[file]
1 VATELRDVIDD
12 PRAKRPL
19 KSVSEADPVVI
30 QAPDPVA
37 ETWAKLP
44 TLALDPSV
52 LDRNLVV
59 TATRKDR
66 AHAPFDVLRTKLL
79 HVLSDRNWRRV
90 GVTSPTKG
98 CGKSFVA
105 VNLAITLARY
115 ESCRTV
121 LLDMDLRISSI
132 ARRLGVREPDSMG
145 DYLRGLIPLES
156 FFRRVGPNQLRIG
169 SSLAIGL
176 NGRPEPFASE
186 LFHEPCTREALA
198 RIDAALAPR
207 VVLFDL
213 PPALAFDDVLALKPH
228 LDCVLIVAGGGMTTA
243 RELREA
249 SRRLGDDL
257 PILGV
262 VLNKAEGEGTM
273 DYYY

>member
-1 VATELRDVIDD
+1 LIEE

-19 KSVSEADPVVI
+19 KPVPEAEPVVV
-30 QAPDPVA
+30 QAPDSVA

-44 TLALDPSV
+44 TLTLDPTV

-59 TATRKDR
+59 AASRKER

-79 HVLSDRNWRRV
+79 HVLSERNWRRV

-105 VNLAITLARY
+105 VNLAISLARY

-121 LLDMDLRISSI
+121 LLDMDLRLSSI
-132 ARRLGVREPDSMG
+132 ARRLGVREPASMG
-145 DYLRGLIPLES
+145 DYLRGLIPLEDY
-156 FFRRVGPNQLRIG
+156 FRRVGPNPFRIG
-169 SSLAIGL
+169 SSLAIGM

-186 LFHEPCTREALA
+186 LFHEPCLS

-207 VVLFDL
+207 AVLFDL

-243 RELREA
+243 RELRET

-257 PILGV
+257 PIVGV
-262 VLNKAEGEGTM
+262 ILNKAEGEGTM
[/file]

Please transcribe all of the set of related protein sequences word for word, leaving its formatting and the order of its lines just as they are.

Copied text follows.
1 VATELRDVIDD
12 PRAKRPL
19 KSVSEADPVVI
30 QAPDPVA
37 ETWAKLP
44 TLALDPSV
52 LDRNLVV
59 TATRKDR
66 AHAPFDVLRTKLL
79 HVLSDRNWRRV
90 GVTSPTKG
98 CGKSFVA
105 VNLAITLARY
115 ESCRTV
121 LLDMDLRISSI
132 ARRLGVREPDSMG
145 DYLRGLIPLES
156 FFRRVGPNQLRIG
169 SSLAIGL
176 NGRPEPFASE
186 LFHEPCTREALA
198 RIDAALAPR
207 VVLFDL
213 PPALAFDDVLALKPH
228 LDCVLIVAGGGMTTA
243 RELREA
249 SRRLGDDL
257 PILGV
262 VLNKAEGEGTM
273 DYYY

>member
-1 VATELRDVIDD
+1 LIEE

-19 KSVSEADPVVI
+19 KPVPEAEPVVV
-30 QAPDPVA
+30 QAPDSVA

-44 TLALDPSV
+44 TLTLDPTV

-59 TATRKDR
+59 AASRKER

-79 HVLSDRNWRRV
+79 HVLSERNWRRV

-105 VNLAITLARY
+105 VNLAISLARY

-121 LLDMDLRISSI
+121 LLDMDLRLSSI
-132 ARRLGVREPDSMG
+132 ARRLGVREPASMG
-145 DYLRGLIPLES
+145 DYLRGLIPLEDY
-156 FFRRVGPNQLRIG
+156 FRRVGPNPFRIG
-169 SSLAIGL
+169 SSLAIGM

-186 LFHEPCTREALA
+186 LFHEPCLS

-207 VVLFDL
+207 AVLFDL

-243 RELREA
+243 RELRET

-257 PILGV
+257 PIVGV
-262 VLNKAEGEGTM
+262 ILNKAEGEGTM